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The New York Times Acrostic for May 7 had this quote;

Art is memory made public. Books turn to dust, negatives decay, civilizations burn. As long as art endures a song or a view someone once thought worth keeping is saved and stays shareable. Others can say, "I feel that too."

I love that. It comes from the novel, Utopia Avenue, by David Mitchell.

That rang a bell for me because Joseph Cornell, one of the stars in my pantheon of art heroes, lived on Utopia Parkway, in the borough of Queens, New York City.

a collage with a house erupting

This collage is a tribute to Cornell--you can see that the doormat has his name--with a drawing of his home on Utopia (!) Parkway--an ordinary little house in which extraordinary things were created.

I downloaded Utopia Avenue onto my iPhone and found that there's more to the passage; it was edited to fit the acrostic form and one sentence left out was, "Time wins in the long run." TIME. Having just passed my birthday I find that time is on my mind. Is it on my side? I hope so because I still have a lot to do. For instance, this drawing has been on my table since January. I'm really feeling timid about the color choices and I don't know why. I started out with a lot of pastels but the browns seem to be taking over. I think I'm ok with that. We'll see.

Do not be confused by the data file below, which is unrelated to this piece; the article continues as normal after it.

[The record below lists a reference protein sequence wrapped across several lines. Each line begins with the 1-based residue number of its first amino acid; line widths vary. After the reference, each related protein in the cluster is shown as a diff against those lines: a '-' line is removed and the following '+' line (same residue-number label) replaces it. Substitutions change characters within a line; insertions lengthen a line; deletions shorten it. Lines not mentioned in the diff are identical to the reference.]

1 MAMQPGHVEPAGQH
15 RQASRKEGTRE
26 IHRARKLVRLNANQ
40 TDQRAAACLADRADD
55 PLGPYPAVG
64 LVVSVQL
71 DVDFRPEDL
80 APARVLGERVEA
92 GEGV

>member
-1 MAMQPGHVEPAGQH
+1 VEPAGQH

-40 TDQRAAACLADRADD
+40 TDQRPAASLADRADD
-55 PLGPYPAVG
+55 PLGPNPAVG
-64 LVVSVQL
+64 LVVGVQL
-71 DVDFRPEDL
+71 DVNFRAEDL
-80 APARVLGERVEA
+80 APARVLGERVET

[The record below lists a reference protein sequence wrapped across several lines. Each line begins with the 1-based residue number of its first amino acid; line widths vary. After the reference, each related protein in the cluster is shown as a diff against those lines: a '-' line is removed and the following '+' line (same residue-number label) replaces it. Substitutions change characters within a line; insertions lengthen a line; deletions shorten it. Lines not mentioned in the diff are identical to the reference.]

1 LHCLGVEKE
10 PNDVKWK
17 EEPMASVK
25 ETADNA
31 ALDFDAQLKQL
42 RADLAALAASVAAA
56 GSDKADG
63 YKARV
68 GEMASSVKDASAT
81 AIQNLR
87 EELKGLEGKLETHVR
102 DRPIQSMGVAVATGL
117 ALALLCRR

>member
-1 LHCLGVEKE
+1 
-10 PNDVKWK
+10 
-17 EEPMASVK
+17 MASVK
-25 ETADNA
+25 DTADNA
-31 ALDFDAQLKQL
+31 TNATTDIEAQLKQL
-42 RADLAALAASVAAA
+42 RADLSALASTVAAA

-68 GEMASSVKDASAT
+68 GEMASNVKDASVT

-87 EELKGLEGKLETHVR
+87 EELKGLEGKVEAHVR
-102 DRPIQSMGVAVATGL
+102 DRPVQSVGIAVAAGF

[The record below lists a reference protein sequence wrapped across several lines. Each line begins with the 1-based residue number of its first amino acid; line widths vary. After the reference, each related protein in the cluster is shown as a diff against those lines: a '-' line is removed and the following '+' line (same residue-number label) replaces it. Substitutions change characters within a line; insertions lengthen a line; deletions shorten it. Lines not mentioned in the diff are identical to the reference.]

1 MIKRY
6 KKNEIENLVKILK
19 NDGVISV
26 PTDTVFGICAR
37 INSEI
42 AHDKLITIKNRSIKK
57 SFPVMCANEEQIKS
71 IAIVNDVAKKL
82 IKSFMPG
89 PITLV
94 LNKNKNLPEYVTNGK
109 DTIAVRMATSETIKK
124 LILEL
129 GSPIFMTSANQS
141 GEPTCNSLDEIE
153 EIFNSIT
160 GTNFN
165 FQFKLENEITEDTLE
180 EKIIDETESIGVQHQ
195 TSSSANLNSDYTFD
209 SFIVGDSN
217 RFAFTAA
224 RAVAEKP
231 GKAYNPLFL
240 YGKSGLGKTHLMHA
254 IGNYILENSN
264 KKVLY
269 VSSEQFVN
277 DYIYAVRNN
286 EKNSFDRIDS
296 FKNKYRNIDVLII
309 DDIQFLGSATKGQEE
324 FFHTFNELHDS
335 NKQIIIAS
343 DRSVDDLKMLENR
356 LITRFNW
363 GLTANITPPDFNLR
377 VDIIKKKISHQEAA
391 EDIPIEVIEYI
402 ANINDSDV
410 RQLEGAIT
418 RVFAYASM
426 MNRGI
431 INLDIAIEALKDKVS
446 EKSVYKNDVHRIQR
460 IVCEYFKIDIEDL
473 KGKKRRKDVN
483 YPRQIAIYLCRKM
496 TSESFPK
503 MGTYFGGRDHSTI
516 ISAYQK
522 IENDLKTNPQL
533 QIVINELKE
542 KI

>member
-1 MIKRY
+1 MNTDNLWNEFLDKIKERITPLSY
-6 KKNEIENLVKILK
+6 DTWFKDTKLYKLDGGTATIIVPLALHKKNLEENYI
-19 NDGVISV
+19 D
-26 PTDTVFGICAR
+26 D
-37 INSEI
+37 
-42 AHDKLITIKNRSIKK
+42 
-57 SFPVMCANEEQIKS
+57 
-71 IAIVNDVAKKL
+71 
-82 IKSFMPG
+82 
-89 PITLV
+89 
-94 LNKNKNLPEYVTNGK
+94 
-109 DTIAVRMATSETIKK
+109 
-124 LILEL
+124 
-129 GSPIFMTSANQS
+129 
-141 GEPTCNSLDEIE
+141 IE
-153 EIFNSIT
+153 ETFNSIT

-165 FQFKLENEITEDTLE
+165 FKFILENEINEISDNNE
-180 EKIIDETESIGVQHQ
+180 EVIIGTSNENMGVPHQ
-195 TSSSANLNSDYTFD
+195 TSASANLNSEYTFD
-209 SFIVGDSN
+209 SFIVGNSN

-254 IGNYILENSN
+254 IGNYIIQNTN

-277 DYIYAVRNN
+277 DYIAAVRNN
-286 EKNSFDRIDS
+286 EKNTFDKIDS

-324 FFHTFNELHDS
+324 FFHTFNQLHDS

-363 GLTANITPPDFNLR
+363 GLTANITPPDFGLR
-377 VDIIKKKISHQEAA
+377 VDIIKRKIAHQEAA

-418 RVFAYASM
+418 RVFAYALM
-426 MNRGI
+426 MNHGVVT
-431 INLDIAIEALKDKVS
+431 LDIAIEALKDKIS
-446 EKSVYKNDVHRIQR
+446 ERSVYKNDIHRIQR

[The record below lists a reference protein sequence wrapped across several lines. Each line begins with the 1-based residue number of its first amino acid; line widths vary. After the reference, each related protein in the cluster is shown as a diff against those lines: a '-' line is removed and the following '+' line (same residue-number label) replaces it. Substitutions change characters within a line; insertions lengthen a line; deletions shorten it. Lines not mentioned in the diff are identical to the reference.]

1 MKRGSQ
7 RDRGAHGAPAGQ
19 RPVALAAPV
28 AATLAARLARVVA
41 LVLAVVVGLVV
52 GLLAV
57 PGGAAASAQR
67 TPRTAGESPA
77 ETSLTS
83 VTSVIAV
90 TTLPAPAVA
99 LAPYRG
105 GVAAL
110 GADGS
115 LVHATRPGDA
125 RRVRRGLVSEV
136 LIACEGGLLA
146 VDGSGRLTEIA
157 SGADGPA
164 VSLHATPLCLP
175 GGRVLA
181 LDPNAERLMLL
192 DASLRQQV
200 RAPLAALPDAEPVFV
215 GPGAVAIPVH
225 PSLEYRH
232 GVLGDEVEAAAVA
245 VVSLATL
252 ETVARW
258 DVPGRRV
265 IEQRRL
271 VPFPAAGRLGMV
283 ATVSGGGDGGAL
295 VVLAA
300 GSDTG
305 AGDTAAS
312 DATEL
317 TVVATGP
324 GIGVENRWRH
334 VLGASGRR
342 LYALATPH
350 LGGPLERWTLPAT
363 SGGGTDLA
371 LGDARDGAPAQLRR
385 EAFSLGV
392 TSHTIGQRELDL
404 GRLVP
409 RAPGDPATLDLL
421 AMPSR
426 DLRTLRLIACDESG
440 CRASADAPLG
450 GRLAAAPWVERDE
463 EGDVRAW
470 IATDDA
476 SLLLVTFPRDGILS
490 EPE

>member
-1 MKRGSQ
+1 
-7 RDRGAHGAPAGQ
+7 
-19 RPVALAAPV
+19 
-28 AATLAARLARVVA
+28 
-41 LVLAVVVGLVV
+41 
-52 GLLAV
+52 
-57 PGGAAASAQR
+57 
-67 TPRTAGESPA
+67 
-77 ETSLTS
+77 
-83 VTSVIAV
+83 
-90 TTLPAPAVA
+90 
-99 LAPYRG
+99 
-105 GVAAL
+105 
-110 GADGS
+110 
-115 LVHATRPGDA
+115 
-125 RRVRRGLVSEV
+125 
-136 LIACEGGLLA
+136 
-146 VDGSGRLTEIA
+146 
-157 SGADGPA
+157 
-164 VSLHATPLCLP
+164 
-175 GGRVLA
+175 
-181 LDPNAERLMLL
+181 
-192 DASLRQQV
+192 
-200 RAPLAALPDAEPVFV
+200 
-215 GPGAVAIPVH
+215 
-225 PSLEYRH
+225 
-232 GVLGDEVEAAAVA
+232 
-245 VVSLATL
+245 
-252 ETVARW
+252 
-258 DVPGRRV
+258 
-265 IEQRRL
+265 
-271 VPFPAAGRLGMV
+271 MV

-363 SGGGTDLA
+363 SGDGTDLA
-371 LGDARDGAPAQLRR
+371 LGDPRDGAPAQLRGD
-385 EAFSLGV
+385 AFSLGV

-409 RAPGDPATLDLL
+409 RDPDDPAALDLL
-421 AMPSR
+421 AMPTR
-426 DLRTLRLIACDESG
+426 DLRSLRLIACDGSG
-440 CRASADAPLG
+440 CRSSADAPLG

Pen and ink drawing of a large house

I've always considered art to be thought made concrete but public is a good term too and I love the word shareable. To think that someone could look at my drawing and say, "Yes, I feel that" is one reason why I, an extravert who works alone, keep on keeping on.

I'm happy to report that I struck a small blow in the war against plastic at the dentist's office today. Charlene, after a great cleaning, offered me a gift pack-- a plastic bag with a plastic toothbrush, plastic floss container, plastic toothpaste tube and a chapstick and I said, "No, thank you, I'm abstaining as much as I can from plastic. I use a bamboo toothbrush, a refillable floss jar and tablets that come in a paper packet instead of paste." It's a tiny stone in the dam against the plastic tide but we've gotta start somewhere.

And, before I go, Rest In Peace, Tina Turner.

May 25, 2023

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